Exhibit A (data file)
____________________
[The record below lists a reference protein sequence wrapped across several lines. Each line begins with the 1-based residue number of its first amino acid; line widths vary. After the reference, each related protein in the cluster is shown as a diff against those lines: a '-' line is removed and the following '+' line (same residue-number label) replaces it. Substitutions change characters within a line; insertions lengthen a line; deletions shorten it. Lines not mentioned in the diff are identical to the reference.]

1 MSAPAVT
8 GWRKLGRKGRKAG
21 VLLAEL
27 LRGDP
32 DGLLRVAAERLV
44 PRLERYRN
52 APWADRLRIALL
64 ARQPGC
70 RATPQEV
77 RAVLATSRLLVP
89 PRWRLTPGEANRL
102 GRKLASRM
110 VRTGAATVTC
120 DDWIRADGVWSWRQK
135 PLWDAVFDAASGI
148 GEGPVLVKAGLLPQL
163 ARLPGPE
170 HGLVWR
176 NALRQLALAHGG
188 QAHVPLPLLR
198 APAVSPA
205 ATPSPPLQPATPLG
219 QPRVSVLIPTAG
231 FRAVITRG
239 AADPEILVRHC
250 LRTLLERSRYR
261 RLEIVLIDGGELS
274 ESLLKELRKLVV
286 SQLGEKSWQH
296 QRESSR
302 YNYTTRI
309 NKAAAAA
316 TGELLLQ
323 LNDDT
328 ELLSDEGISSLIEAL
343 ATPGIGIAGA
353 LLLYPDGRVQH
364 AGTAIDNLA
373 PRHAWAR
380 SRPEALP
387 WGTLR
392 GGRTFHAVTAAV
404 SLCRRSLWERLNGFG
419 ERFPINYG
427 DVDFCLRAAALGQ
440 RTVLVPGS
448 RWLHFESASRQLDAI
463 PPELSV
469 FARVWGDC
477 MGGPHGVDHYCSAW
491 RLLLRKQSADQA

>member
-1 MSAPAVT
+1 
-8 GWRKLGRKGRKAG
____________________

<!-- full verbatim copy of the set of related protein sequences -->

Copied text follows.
[The record below lists a reference protein sequence wrapped across several lines. Each line begins with the 1-based residue number of its first amino acid; line widths vary. After the reference, each related protein in the cluster is shown as a diff against those lines: a '-' line is removed and the following '+' line (same residue-number label) replaces it. Substitutions change characters within a line; insertions lengthen a line; deletions shorten it. Lines not mentioned in the diff are identical to the reference.]

1 MSAPAVT
8 GWRKLGRKGRKAG
21 VLLAEL
27 LRGDP
32 DGLLRVAAERLV
44 PRLERYRN
52 APWADRLRIALL
64 ARQPGC
70 RATPQEV
77 RAVLATSRLLVP
89 PRWRLTPGEANRL
102 GRKLASRM
110 VRTGAATVTC
120 DDWIRADGVWSWRQK
135 PLWDAVFDAASGI
148 GEGPVLVKAGLLPQL
163 ARLPGPE
170 HGLVWR
176 NALRQLALAHGG
188 QAHVPLPLLR
198 APAVSPA
205 ATPSPPLQPATPLG
219 QPRVSVLIPTAG
231 FRAVITRG
239 AADPEILVRHC
250 LRTLLERSRYR
261 RLEIVLIDGGELS
274 ESLLKELRKLVV
286 SQLGEKSWQH
296 QRESSR
302 YNYTTRI
309 NKAAAAA
316 TGELLLQ
323 LNDDT
328 ELLSDEGISSLIEAL
343 ATPGIGIAGA
353 LLLYPDGRVQH
364 AGTAIDNLA
373 PRHAWAR
380 SRPEALP
387 WGTLR
392 GGRTFHAVTAAV
404 SLCRRSLWERLNGFG
419 ERFPINYG
427 DVDFCLRAAALGQ
440 RTVLVPGS
448 RWLHFESASRQLDAI
463 PPELSV
469 FARVWGDC
477 MGGPHGVDHYCSAW
491 RLLLRKQSADQA

>member
-1 MSAPAVT
+1 
-8 GWRKLGRKGRKAG